Thursday, January 29, 2015

Escape (suomeksi ks. Pako)

My grandmother lived with our family and used to do shopping in the local village store. The store was close, less than half a mile from our house. Just down the street, across a bigger road and through a little park.

One summer, my granda was coming home from the store. I do not think she had bought anything, but as she was crossing the road, a car approached so fast that its tires made a loud screetch when the driver saw my grandma and hit the brakes.

Granny was startled and fell on her behind, although the car did not actually hit her. The driver, alarmed, hurried out to help her up. Even though granny said she is ok, he wanted to call an ambulance just in case.

All this happened before the mobile phones were invented, so calling had to be done in a telephone booth. Luckily, there was one right by the roadside. The man asked granny to wait and went to make the call.

When he stepped out, granny was gone. Frustrated, the man had to wait for the ambulance and when it arrived, he had to ask at the store if they knew who the elderly lady was and where she lived. They reconized granny by his description and gave our address.

My mom was surprised when she opened the door to the driver and the paramedic. They explained the situation and wanted to know where granny was. My mom had no idea. She had not come back. Nobody knew where she could be.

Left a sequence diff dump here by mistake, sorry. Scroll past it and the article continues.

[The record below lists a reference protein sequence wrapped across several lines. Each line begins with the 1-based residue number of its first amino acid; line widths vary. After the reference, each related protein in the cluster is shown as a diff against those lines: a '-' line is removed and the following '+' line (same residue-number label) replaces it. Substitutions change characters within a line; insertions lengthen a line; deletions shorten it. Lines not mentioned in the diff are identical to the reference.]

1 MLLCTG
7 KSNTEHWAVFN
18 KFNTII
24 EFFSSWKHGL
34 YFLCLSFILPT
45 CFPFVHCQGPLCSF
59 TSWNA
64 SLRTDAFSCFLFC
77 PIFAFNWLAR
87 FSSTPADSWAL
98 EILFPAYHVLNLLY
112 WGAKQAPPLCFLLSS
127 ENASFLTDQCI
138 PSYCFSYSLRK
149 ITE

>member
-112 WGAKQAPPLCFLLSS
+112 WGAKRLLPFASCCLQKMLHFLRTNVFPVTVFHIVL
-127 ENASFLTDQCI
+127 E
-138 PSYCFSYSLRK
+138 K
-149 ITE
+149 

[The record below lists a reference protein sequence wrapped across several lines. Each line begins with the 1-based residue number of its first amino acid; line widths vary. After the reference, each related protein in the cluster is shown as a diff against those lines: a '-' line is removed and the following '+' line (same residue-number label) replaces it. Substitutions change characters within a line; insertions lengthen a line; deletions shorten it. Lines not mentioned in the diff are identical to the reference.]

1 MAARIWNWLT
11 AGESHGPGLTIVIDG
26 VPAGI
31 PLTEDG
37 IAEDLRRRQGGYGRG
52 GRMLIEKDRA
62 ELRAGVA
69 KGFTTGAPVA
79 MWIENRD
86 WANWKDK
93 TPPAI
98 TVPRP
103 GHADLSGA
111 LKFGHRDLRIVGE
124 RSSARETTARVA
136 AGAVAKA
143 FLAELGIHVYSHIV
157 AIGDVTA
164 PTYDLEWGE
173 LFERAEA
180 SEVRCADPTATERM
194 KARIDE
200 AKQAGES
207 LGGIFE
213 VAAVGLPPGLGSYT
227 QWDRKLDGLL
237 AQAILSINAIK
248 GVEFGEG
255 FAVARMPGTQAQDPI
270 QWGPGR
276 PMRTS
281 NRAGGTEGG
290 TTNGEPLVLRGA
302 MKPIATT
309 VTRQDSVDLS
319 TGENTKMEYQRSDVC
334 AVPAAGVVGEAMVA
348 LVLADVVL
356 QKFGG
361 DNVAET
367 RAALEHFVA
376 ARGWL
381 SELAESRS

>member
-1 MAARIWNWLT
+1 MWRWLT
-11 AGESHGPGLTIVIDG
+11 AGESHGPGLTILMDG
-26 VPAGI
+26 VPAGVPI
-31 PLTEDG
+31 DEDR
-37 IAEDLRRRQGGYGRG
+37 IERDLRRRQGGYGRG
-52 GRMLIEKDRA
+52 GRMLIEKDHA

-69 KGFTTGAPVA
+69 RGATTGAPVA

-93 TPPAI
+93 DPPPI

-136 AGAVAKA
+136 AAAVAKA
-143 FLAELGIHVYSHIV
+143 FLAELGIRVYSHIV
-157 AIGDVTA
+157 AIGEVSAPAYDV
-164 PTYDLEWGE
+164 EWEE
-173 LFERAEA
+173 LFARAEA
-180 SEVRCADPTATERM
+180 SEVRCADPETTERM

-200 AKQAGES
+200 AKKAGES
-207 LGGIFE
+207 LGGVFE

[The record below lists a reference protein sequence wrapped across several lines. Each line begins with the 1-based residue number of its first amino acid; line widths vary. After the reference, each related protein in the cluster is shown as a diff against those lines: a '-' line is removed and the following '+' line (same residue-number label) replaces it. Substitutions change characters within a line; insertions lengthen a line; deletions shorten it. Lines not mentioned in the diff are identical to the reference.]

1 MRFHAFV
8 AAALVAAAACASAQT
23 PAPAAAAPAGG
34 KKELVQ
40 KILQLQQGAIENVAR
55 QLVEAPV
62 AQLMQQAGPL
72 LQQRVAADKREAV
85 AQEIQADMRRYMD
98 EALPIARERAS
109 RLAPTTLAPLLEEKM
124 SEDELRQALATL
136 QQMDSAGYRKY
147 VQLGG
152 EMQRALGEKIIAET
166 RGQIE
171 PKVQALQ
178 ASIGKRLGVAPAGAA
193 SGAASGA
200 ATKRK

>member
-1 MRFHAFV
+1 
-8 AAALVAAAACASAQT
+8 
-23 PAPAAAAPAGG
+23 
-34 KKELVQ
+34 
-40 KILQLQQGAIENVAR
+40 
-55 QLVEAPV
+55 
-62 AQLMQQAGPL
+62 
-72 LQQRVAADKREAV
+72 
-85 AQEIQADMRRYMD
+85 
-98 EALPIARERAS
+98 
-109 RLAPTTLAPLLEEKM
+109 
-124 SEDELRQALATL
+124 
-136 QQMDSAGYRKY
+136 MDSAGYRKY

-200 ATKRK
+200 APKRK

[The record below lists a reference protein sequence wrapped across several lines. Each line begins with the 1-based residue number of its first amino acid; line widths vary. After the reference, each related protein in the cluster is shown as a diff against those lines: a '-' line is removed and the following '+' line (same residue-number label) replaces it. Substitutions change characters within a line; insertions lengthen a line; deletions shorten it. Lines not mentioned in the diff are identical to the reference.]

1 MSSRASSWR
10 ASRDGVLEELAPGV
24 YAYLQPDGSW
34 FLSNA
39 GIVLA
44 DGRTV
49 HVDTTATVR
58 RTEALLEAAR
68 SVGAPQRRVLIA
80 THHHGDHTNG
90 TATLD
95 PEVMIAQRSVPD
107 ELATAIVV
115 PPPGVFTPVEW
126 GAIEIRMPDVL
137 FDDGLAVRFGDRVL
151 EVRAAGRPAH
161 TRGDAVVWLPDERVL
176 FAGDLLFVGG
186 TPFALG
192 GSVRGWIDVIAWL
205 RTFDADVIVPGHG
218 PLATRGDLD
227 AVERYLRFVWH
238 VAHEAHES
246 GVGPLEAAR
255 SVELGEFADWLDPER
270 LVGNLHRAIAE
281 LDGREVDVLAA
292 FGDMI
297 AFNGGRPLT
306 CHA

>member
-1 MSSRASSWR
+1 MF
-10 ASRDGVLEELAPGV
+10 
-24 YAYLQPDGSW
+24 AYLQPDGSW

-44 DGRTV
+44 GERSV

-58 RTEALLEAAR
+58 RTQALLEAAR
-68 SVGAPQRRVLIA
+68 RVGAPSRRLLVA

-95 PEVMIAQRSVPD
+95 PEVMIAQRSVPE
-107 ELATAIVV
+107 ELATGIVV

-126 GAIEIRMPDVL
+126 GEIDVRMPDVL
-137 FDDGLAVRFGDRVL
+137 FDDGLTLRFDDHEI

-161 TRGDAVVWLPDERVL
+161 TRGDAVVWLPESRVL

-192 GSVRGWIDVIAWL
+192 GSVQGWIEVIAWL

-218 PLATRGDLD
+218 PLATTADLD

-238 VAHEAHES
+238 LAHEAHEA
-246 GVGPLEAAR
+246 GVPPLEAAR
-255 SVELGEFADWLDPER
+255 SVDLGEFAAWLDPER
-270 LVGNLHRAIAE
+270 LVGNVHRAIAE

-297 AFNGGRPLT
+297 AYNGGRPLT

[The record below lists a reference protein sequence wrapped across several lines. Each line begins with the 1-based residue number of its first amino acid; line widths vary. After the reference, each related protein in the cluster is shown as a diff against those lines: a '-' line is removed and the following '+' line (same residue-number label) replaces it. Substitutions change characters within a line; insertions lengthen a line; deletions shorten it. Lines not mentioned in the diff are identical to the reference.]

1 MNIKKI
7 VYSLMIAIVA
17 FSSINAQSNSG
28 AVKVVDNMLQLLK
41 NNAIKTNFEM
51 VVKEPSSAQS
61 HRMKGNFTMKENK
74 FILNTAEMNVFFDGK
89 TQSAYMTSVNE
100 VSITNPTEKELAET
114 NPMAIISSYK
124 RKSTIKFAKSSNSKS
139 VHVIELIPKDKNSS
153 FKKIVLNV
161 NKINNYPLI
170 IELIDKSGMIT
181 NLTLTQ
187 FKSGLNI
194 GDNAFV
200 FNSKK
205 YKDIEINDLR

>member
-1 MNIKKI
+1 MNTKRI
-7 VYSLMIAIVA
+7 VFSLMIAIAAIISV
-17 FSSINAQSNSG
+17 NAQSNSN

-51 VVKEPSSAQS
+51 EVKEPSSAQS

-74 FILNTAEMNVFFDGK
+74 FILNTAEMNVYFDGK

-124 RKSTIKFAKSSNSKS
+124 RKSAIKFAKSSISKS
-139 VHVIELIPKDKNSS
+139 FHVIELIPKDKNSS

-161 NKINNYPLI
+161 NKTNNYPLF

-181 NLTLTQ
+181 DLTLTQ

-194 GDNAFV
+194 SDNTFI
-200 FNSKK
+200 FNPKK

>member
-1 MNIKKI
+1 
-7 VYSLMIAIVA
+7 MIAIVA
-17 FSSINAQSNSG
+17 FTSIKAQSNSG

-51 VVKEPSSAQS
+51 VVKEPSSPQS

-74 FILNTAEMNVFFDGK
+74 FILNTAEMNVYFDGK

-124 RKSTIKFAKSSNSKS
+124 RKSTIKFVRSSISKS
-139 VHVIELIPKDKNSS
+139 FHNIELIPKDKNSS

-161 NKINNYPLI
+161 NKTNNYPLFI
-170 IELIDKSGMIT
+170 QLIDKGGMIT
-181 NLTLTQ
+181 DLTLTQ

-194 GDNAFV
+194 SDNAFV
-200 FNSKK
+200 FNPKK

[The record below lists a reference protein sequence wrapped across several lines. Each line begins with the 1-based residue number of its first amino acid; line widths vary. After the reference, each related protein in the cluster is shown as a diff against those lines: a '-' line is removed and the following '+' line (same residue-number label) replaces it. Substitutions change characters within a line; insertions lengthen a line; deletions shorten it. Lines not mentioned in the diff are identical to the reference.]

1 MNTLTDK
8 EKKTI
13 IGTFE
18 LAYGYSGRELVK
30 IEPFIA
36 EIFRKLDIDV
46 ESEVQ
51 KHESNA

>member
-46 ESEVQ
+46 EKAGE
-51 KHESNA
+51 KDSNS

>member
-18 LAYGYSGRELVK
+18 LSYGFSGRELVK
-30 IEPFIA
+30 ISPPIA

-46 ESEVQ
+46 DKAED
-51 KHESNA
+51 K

Finally, the driver left his contact information and he and the ambulance left.

A couple of hours later granny comes home as if nothing had happened. Mom then tells her that there was an ambulance looking for her. Granny is indignant and says there was no need for any ambulance.

When she was asked where she had been all this time, she said she had gone to see a neighbor who lives near by on the same street as we.

"But how come the ambulance did not see you going to the neighbor's house?" my mom inquired.

"It occurred to me to walk across the backyards of other neighbors", granny replied, smiling victoriously.

1 comment:

  1. I see a similar type of mischief in Jaana in this story. She also goes out of her way to not inconvenience anyone and would be almost the last person to report that she is sick or hurt. Unless she hits her thumb with a hammer as she did in the basement at our house in Aijala, near Salo. Then, I was able to hear my name being yelled quite clearly through two floors of the house and a layer of concrete about 50 centimeters thick.